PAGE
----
Indiscrete Topology is not Metrizable

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Theorem

Let $S$ be a set with more than one element.

The indiscrete topology on $S$ is not metrizable.


Proof

In order to be metrizable, there needs to be a metric $d$ on $S$, so that $\left({S, d}\right)$ is a metric space.

As $S$ has more than one element, $\exists x, y \in S: x \ne y$.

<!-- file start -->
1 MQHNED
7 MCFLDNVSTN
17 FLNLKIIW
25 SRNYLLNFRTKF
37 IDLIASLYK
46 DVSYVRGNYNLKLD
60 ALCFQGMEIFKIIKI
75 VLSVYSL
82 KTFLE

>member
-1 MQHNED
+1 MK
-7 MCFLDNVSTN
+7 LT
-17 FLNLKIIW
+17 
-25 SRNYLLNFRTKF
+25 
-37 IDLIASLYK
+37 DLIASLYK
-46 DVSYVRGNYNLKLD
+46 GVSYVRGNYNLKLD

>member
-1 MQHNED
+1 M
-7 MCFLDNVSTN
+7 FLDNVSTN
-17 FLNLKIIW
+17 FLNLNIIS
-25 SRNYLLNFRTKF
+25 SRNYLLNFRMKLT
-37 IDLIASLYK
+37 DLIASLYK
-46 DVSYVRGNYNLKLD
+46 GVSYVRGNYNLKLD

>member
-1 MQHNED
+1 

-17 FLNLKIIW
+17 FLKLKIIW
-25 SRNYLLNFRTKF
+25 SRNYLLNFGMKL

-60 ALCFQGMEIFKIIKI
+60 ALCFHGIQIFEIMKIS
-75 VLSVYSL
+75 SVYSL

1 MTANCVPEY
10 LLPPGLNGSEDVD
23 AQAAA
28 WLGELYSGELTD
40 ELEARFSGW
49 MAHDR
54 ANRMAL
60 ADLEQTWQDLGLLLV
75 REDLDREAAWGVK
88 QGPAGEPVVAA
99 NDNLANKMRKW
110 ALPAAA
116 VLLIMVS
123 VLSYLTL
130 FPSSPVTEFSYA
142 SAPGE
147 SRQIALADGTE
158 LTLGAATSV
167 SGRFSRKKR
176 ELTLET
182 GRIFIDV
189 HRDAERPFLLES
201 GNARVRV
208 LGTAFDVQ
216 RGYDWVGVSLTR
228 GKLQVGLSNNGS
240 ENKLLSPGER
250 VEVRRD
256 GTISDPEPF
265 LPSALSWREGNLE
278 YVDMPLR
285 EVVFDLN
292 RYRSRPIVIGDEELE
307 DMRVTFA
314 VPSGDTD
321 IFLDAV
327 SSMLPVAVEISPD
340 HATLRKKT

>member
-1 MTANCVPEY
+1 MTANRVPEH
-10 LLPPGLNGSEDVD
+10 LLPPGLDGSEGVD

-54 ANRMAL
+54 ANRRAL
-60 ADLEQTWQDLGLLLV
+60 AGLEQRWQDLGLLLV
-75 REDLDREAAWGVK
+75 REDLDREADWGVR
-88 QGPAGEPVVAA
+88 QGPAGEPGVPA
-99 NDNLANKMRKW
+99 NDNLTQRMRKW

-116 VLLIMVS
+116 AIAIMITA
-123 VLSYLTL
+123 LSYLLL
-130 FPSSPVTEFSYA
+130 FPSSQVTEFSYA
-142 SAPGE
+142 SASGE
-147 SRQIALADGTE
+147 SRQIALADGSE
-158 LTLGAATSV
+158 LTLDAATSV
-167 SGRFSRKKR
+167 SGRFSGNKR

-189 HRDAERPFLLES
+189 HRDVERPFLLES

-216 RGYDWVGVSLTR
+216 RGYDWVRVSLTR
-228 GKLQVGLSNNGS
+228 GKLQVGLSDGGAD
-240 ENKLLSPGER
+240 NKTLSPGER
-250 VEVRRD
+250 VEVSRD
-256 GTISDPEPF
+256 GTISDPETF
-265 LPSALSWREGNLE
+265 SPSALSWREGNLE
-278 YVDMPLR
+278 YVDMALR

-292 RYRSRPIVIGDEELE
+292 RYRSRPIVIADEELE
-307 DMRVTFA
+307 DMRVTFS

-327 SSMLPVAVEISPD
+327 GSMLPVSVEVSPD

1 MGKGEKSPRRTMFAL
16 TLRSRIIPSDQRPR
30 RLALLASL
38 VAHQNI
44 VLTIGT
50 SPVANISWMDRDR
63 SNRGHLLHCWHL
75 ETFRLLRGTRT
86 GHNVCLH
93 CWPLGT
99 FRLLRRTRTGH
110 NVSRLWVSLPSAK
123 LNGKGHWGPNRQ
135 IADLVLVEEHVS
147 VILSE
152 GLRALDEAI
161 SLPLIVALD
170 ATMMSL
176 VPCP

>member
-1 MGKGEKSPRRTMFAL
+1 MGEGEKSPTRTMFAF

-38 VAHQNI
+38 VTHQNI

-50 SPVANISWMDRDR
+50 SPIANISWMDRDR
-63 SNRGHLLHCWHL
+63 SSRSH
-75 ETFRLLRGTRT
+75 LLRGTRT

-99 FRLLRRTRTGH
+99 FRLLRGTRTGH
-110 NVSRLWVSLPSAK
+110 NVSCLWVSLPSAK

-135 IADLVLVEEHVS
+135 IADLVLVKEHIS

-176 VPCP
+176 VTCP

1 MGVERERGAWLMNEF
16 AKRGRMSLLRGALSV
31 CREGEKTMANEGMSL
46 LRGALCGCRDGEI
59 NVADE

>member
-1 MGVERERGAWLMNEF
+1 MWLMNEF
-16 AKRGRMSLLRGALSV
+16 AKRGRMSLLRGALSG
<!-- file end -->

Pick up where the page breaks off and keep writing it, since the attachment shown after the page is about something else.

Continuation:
Then $\epsilon = d \left({x, y}\right) > 0$.

So the open $\epsilon$-ball $B_{\epsilon / 2} \left({x}\right)$ is $d$-open.

Hence $B_{\epsilon / 2} \left({x}\right)$ is in the topology which $d$ induces.

But $x \in B_{\epsilon / 2} \left({x}\right)$ while $y \notin B_{\epsilon / 2} \left({x}\right)$.

Thus $B_{\epsilon / 2} \left({x}\right) \ne \varnothing$ and $B_{\epsilon / 2} \left({x}\right) \ne S$.

So the topology induced by $d$ is not the indiscrete topology.

$\blacksquare$


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